USPS Homepage Skip Navigation USPS Home   |   Postal Explorer Home
  Find a ZIP Code   /   Calculate Postage   /   Print a Shipping Label   /   Schedule a Pickup   /   Locate a Post Office   /   Track & Confirm  
Business Household Buy Stamps and Shop All Products and Services About USPS and News
 
Go to previous section of document Link to chapter contents   Go to next section of document

2-3 Boxes

2-3.1 Use and Type

2-3.1.1 Paperboard

A paperboard box (similar to a suit box) is acceptable only for easy and average loads of up to 10 pounds.

2-3.1.2 Metal-Stayed Paperboard

A metal-stayed or stapled paperboard box is acceptable only for easy and average loads of up to 20 pounds.

2-3.1.3 Solid and CorrugatedBox Manufacture's certificate. Fiberboard

A solid and corrugated fiberboard box is acceptable for all load types up to the weight and size limits shown in Exhibit 2-3.1.3, unless otherwise specified. The box grade (bursting strength) of a box is printed within the circular or rectangular boxmaker's certificate (pictured here), which lists the box's maximum size and gross weight limits for easy and average loads. The first maximum limit reached for an item to be mailed, whether size or weight, governs the grade of box to be used.

Exhibit 2-3.1.3

Maximum Weight
(Box + Contents, Pounds)

Maximum Size (Length + Girth, Inches)

Box Grade
(Bursting Strength, Pounds per Square Inch)
Easy or
Average Load
Difficult
Load
20 N/A 67 125
40 20 100 175
65 45 108 200
70 65 108 275
N/A 70 108 350

Return to top of page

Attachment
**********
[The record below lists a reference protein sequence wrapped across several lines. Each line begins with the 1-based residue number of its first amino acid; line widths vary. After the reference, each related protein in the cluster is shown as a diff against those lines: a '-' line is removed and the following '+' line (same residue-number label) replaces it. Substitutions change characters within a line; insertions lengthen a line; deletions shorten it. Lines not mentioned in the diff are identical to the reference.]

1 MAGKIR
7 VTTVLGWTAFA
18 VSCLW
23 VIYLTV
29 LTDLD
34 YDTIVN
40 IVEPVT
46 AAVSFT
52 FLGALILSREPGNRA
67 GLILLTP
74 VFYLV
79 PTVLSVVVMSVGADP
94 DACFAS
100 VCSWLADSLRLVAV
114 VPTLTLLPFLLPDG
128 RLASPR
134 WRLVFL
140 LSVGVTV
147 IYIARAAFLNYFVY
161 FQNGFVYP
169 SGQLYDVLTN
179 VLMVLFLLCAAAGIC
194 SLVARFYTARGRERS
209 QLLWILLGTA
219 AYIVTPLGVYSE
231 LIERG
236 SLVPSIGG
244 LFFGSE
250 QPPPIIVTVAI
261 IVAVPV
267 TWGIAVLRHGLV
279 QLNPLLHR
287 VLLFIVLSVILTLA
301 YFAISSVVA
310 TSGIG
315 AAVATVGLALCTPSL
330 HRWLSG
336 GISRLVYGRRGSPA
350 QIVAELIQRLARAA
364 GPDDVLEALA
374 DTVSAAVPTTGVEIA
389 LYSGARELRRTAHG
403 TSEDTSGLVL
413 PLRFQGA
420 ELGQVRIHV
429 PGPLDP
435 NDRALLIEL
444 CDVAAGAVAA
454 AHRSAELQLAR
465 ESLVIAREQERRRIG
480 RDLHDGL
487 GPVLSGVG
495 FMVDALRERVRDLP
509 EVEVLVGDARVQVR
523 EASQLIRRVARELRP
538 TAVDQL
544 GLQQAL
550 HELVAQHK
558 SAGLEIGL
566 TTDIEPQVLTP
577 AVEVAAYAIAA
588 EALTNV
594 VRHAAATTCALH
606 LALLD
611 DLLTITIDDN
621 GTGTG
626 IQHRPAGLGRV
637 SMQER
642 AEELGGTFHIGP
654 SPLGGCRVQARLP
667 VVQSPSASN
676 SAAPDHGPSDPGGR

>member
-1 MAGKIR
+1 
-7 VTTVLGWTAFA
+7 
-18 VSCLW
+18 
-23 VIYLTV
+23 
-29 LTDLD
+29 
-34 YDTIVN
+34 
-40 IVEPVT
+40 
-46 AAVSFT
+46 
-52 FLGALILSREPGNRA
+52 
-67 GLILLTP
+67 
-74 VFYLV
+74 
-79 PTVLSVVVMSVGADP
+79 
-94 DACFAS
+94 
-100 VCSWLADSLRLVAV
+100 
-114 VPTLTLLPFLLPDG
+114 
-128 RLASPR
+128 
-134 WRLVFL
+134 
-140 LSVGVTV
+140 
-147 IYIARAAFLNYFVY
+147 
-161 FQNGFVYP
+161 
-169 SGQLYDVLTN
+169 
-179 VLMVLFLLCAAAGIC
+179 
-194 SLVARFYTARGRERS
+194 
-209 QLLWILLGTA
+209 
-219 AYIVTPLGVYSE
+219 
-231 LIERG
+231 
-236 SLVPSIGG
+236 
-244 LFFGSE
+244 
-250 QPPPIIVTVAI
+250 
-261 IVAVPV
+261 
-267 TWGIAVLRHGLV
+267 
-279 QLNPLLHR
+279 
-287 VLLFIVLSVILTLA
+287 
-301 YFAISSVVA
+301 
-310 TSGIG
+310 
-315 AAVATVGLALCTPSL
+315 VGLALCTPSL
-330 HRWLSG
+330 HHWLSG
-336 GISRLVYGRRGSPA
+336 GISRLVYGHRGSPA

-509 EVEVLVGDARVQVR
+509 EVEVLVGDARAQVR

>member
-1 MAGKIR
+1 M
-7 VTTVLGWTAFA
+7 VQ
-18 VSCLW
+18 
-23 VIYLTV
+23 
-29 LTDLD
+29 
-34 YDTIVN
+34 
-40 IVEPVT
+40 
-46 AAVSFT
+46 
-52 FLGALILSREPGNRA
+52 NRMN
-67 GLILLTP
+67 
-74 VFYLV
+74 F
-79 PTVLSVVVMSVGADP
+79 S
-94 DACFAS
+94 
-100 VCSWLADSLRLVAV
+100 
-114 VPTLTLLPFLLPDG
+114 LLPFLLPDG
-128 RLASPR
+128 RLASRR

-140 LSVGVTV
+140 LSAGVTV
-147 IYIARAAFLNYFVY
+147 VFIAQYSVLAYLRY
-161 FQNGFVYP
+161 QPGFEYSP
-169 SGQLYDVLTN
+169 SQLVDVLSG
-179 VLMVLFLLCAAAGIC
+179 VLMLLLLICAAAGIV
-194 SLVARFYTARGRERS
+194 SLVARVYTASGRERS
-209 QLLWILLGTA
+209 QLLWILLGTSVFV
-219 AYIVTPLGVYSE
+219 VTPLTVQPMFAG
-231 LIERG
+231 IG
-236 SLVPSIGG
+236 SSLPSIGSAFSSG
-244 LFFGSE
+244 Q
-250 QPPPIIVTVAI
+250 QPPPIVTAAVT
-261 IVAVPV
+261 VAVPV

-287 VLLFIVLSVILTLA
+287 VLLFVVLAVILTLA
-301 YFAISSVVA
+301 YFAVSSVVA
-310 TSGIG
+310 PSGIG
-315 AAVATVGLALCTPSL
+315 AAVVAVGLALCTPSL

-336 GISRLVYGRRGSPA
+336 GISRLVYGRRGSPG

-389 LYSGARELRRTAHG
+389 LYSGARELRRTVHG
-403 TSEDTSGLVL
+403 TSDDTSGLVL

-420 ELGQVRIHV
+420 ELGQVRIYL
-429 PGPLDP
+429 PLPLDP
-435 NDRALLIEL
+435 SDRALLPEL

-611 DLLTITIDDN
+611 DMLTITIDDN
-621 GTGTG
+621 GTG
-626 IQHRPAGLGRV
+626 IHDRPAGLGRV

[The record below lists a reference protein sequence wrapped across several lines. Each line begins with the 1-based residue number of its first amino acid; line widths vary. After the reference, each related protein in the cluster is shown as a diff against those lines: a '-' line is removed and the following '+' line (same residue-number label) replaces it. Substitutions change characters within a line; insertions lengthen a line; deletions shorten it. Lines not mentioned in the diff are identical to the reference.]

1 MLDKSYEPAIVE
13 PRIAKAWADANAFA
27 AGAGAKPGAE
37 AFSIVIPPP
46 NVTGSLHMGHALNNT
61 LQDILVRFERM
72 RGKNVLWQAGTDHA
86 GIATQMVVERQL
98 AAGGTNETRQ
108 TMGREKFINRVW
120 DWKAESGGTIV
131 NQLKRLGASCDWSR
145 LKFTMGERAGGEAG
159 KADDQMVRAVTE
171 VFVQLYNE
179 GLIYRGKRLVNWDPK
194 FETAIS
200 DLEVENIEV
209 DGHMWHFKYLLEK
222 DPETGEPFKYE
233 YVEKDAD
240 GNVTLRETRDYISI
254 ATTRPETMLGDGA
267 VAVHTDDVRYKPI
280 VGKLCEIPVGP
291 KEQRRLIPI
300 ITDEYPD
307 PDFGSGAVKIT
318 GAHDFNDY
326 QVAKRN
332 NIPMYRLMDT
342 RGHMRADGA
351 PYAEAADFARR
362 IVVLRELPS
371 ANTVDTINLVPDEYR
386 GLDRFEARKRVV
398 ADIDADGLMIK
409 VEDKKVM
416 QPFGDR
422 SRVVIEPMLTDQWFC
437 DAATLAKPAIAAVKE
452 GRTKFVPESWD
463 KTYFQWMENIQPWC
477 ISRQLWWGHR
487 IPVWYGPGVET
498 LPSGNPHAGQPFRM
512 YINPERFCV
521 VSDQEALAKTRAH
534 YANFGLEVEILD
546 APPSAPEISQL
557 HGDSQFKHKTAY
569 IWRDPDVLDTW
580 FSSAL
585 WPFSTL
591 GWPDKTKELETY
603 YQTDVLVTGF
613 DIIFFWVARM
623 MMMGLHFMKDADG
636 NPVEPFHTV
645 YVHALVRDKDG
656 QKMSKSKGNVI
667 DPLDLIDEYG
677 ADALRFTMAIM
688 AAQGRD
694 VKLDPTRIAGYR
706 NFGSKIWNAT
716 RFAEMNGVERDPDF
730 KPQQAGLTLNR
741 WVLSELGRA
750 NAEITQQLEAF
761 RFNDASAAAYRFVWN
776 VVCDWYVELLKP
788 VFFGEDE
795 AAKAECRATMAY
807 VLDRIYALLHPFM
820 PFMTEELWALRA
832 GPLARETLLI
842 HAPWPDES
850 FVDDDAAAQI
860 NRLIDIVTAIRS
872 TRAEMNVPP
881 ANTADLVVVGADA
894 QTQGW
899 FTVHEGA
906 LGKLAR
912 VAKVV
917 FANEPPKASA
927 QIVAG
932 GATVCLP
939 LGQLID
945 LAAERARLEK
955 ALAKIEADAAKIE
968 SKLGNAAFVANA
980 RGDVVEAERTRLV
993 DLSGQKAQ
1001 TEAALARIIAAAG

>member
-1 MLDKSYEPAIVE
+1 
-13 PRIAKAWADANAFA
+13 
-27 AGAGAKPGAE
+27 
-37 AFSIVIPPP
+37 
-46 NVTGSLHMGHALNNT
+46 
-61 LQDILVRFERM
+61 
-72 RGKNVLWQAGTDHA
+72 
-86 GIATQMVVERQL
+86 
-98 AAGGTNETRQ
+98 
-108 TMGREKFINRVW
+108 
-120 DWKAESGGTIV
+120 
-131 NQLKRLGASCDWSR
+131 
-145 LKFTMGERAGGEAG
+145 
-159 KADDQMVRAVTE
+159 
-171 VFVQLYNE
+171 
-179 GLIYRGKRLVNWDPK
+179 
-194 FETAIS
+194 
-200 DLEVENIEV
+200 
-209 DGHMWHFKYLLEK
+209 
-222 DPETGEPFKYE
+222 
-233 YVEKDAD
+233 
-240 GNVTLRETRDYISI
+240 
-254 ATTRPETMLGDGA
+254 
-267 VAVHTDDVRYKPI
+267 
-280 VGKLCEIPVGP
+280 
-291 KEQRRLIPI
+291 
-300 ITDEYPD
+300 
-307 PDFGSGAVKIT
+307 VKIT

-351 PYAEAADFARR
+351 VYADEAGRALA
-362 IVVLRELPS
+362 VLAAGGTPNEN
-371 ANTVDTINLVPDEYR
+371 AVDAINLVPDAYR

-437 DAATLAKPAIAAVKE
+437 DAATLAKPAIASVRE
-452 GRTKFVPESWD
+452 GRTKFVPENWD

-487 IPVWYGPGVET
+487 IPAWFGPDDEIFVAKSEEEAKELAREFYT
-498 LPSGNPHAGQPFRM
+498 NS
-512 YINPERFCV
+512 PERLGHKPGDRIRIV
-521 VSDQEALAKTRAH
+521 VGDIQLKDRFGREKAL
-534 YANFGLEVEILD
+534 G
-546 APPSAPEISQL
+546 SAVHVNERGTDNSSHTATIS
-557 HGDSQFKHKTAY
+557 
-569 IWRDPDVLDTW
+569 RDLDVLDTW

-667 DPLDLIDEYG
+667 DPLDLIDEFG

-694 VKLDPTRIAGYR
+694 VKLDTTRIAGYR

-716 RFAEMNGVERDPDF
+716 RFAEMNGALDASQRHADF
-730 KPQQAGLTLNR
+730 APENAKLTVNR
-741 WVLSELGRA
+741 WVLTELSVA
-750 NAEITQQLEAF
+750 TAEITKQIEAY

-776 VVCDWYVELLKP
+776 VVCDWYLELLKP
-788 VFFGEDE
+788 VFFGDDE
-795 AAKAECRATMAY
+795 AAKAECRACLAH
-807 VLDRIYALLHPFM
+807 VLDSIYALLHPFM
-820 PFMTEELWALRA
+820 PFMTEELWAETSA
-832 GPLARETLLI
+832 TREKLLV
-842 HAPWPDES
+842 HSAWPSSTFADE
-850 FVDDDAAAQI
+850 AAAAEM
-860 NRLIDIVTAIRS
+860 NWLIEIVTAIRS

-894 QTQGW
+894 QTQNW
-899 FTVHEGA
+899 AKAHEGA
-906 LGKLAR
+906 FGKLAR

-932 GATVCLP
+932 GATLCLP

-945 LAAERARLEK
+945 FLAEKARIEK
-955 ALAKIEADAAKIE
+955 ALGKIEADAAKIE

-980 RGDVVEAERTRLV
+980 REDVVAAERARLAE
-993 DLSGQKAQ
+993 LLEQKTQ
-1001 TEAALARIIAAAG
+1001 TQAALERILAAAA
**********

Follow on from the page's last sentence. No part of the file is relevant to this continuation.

2-3.1.4 Wood, Metal, or Plastic

A wood, metal, or plastic box is acceptable for all load types. The box's acceptability depends on its construction, its ability to withstand shock and pressure, and its potential to damage other items.

2-3.2 Size

A box used as a mailing container must be large enough to hold the items and any surrounding interior cushioning material. If the box is too large and the items inside the box are inadequately blocked or cushioned, the items might shift in transit. If the box is too small, the cushioning might be ineffective protection. In either case, the box or items might get damaged during handling and mail processing.

2-3.3 Making Boxes

If a box of the size required for an item is unavailable, other boxes can be resized. Exhibit 2-3.3 shows how to cut a larger box down to the needed size and how to make an acceptable mailing container from two boxes of the same general dimensions by removing their flaps.

Exhibit 2-3.3

2-3.4 BandingExample of banding.

A box containing a difficult load must be reinforced with banding (strapping). The box should be banded about every 8 inches in two directions around the box. See 4-3 for more details on banding.

Return to top of page

2-3.5 Outer Wrapping

If a box itself is adequate for mailing, wrapping paper should not be used to cover the box. If wrapping paper is necessary, paper as strong as a regular large grocery bag (60-pound basis weight) is recommended. The appropriate type of tape should be used to close and reinforce the box. See 4-5 for more details on selecting and using tape for closing and reinforcing packages.

Go to previous section of document Link to chapter contents   Go to next section of document